Exploring methanol as a fuel additive

By January 23, 2019 March 20th, 2019 Methanol Vehicles

by Curtis Williams | Wed Jan 23 2019

Methanol Plant

Will Trinidad and To­ba­go em­brace the use of methanol in its fu­el mix?

That is the ques­tion that stake­hold­ers will try to an­swer as the Methanol In­sti­tute holds a fu­el strat­e­gy plan­ning meet­ing on Thurs­day at the Hy­att Re­gency Ho­tel.

Ac­cord­ing to the In­sti­tute, it is seek­ing to in­tro­duce the con­cept of blend­ing methanol with gaso­line to pro­duce a clean­er fu­el for the coun­try’s dri­vers.

The con­fer­ence is be­ing held as ‘part of the di­a­logue around Trinidad and To­ba­go’s new fu­el strat­e­gy plan­ning to in­tro­duce the con­cept of blend­ing methanol in­to the gaso­line fu­el pool.’

The Methanol In­sti­tute not­ed that fol­low­ing the clo­sure of Petrotrin’s Pointe-a-Pierre re­fin­ery, T&T finds it­self in the po­si­tion of hav­ing to im­port more fu­els, for both on-is­land con­sump­tion as well as for dis­tri­b­u­tion to the neigh­bour­ing is­lands, adding po­ten­tial price and sup­ply risk. Mean­while, Trinidad is one of the largest methanol-pro­duc­ing coun­tries in the world, yet ex­ports vir­tu­al­ly all of this high-val­ue prod­uct.

“This pol­i­cy fo­rum will fea­ture a pan­el of Methanol In­sti­tute ex­perts pre­sent­ing how clean methanol as a trans­porta­tion fu­el is utilised around the world, and its po­ten­tial to re­duce Trinidad’s an­tic­i­pat­ed re­liance on im­port­ed fu­els, im­prove its trans­porta­tion fu­el stan­dards, and add on-is­land val­ue to the fu­els which will be re-ex­port­ed,” the Methanol In­sti­tute not­ed.

It added that the goal of this event is to in­tro­duce the methanol-gaso­line blend­ing con­cept to key pol­i­cy­mak­ers and rep­re­sen­ta­tives of lo­cal in­dus­try in Trinidad and To­ba­go and fa­cil­i­tate con­struc­tive dis­cus­sions around the top­ic.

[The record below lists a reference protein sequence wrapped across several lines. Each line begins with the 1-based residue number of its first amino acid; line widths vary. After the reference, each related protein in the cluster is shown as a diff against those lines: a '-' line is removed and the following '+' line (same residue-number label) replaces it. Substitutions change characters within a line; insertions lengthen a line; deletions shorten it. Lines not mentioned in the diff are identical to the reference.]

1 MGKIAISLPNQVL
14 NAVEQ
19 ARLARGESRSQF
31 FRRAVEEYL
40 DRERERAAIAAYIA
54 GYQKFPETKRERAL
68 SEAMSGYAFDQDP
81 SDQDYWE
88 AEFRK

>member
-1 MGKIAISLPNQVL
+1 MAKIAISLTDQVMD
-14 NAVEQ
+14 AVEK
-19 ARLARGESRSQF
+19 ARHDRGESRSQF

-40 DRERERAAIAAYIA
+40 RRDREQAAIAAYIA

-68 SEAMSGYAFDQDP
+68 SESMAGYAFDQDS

Ac­cord­ing to the in­sti­tute, Methanol is a clean burn­ing, high oc­tane blend­ing com­po­nent made from al­ter­na­tive non-pe­tro­le­um en­er­gy sources such as nat­ur­al gas, coal and bio­mass. It has been com­mer­cial­ly blend­ed in­to gaso­line at var­i­ous times and lo­ca­tions since 1980.

Al­though methanol has been wide­ly man­u­fac­tured for use in chem­i­cal pro­duc­tion, methanol has al­so been suc­cess­ful­ly used for ex­tend­ing gaso­line sup­plies in many gaso­line mar­kets around the world. Un­like some oth­er al­co­hols, methanol blend­ing in gaso­line has been eco­nom­i­cal with­out gov­ern­ment sub­si­dies or fu­el blend­ing man­dates.

“Be­sides pro­vid­ing non-pe­tro­le­um al­ter­na­tive en­er­gy in­to gaso­line sup­plies, blend­ing methanol al­so de­liv­ers a clean burn­ing high oc­tane to the oil re­fin­er’s gaso­line sup­plies that can be used re­duce the re­fin­er’s en­er­gy con­sump­tion as well as im­prove gaso­line yields from the crude oil.

Methanol’s high oc­tane and oxy­gen con­tent pro­duce a clean­er burn­ing gaso­line which sig­nif­i­cant­ly low­ers ve­hi­cle ex­haust emis­sions. When pro­duced from nat­ur­al gas or bio­mass, methanol fu­el has a low­er car­bon in­ten­si­ty (or car­bon foot­print) than gaso­line pro­duced from pe­tro­le­um,” the in­sti­tute stat­ed.